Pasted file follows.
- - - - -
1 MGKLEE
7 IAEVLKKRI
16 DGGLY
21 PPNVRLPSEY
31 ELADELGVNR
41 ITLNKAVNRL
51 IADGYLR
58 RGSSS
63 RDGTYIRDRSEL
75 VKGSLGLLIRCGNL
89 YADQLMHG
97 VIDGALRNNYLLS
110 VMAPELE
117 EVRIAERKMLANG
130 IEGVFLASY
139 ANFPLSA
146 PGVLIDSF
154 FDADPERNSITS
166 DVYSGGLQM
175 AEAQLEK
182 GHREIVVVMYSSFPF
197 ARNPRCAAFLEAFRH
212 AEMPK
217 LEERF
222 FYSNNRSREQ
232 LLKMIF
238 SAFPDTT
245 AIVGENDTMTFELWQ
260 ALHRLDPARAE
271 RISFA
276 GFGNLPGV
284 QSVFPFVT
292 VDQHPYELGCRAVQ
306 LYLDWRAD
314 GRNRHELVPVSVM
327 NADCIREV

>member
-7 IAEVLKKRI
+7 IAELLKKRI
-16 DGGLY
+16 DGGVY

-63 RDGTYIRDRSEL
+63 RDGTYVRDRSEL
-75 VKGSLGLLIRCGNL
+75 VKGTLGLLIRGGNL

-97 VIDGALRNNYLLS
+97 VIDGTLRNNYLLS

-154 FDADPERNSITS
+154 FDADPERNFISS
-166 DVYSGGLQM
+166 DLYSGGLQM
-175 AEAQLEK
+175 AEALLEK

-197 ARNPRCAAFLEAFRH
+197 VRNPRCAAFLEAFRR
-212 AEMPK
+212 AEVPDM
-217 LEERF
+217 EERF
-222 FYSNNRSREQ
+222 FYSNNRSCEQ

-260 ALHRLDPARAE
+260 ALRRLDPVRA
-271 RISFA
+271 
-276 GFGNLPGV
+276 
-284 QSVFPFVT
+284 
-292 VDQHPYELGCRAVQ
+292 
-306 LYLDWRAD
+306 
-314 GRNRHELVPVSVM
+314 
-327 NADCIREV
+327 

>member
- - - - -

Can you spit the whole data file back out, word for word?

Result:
1 MGKLEE
7 IAEVLKKRI
16 DGGLY
21 PPNVRLPSEY
31 ELADELGVNR
41 ITLNKAVNRL
51 IADGYLR
58 RGSSS
63 RDGTYIRDRSEL
75 VKGSLGLLIRCGNL
89 YADQLMHG
97 VIDGALRNNYLLS
110 VMAPELE
117 EVRIAERKMLANG
130 IEGVFLASY
139 ANFPLSA
146 PGVLIDSF
154 FDADPERNSITS
166 DVYSGGLQM
175 AEAQLEK
182 GHREIVVVMYSSFPF
197 ARNPRCAAFLEAFRH
212 AEMPK
217 LEERF
222 FYSNNRSREQ
232 LLKMIF
238 SAFPDTT
245 AIVGENDTMTFELWQ
260 ALHRLDPARAE
271 RISFA
276 GFGNLPGV
284 QSVFPFVT
292 VDQHPYELGCRAVQ
306 LYLDWRAD
314 GRNRHELVPVSVM
327 NADCIREV

>member
-7 IAEVLKKRI
+7 IAELLKKRI
-16 DGGLY
+16 DGGVY

-63 RDGTYIRDRSEL
+63 RDGTYVRDRSEL
-75 VKGSLGLLIRCGNL
+75 VKGTLGLLIRGGNL

-97 VIDGALRNNYLLS
+97 VIDGTLRNNYLLS

-154 FDADPERNSITS
+154 FDADPERNFISS
-166 DVYSGGLQM
+166 DLYSGGLQM
-175 AEAQLEK
+175 AEALLEK

-197 ARNPRCAAFLEAFRH
+197 VRNPRCAAFLEAFRR
-212 AEMPK
+212 AEVPDM
-217 LEERF
+217 EERF
-222 FYSNNRSREQ
+222 FYSNNRSCEQ

-260 ALHRLDPARAE
+260 ALRRLDPVRA
-271 RISFA
+271 
-276 GFGNLPGV
+276 
-284 QSVFPFVT
+284 
-292 VDQHPYELGCRAVQ
+292 
-306 LYLDWRAD
+306 
-314 GRNRHELVPVSVM
+314 
-327 NADCIREV
+327 

>member